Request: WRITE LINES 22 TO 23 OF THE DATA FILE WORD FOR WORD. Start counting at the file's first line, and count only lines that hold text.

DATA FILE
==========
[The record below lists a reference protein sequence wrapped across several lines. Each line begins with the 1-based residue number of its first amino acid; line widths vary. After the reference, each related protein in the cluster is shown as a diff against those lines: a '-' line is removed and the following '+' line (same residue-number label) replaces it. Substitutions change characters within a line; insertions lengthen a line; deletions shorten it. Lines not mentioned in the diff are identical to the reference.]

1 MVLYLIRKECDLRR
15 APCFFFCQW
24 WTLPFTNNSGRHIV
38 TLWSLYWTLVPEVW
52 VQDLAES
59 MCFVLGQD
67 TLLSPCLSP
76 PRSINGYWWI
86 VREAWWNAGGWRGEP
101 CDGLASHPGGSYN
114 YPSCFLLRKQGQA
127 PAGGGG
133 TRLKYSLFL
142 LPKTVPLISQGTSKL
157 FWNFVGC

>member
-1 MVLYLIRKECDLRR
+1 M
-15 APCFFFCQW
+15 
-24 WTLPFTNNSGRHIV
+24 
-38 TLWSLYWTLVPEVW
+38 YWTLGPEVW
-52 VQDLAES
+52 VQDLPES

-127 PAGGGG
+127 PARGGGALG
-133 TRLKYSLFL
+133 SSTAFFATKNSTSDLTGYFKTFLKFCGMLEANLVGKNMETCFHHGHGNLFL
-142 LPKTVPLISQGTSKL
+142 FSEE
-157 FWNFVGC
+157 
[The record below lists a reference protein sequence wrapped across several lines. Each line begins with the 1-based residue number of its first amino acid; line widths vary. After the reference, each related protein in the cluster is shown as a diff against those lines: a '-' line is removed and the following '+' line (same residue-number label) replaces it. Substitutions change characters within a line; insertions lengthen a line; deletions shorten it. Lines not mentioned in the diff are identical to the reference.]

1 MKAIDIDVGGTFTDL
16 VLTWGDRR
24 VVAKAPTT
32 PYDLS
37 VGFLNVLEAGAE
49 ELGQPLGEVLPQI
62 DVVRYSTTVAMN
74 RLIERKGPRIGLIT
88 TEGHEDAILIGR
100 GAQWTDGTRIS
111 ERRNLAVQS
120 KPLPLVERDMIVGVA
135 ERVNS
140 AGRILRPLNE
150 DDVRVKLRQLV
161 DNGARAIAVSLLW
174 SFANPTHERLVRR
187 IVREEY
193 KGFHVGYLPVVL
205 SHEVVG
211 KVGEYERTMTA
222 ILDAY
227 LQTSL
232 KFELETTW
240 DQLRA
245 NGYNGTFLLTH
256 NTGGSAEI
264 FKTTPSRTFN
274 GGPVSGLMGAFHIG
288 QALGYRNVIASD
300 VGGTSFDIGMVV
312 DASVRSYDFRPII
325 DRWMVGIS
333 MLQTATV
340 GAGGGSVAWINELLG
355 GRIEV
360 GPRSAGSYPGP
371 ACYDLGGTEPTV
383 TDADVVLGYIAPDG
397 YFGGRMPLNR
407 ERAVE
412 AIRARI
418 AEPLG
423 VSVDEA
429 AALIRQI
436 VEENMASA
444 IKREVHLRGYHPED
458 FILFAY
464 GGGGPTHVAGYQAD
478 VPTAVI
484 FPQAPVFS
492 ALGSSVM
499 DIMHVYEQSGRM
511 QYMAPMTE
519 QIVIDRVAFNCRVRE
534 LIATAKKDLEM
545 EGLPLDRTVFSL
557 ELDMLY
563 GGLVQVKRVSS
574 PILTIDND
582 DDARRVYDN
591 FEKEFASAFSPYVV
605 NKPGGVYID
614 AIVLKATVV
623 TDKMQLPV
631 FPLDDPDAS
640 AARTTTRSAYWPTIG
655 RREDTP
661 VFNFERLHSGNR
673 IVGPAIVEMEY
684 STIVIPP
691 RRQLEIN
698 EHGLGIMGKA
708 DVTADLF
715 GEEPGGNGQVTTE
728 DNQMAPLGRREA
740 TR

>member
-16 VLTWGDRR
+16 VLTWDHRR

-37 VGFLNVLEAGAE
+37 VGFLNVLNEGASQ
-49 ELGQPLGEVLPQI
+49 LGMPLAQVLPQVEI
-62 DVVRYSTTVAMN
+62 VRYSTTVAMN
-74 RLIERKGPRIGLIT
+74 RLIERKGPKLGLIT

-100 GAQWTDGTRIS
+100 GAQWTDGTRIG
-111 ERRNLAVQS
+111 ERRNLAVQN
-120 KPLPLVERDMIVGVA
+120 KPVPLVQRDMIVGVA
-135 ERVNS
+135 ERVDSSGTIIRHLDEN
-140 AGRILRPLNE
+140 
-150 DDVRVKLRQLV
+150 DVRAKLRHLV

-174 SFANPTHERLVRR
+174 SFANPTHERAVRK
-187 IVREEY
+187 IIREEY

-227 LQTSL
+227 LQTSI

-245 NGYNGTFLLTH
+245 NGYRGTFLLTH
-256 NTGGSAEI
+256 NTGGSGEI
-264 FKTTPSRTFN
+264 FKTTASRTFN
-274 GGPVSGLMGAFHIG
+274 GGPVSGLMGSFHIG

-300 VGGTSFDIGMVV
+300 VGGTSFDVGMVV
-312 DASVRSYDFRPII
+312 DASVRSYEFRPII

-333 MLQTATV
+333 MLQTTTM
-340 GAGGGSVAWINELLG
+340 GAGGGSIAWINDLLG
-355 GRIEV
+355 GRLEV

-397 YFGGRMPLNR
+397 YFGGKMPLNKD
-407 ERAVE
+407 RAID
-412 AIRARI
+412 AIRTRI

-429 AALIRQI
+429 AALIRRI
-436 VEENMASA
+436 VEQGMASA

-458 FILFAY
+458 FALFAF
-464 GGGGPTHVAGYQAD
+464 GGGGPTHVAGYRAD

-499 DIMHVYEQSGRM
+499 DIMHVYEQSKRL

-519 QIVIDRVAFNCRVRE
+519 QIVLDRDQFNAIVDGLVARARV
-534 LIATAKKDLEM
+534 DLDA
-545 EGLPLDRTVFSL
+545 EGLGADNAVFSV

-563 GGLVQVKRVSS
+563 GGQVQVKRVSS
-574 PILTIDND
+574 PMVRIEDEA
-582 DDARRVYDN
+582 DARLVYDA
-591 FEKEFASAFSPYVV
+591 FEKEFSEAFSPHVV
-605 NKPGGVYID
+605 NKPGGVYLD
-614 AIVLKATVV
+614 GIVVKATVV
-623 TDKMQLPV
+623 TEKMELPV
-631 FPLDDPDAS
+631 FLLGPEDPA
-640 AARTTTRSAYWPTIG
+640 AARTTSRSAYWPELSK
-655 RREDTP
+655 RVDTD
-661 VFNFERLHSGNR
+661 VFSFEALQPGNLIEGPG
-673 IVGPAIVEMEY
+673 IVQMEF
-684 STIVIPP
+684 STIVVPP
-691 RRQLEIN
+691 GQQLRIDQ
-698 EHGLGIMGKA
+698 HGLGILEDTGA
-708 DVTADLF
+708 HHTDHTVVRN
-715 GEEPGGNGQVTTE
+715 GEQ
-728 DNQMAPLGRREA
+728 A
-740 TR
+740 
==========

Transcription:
-24 WTLPFTNNSGRHIV
+24 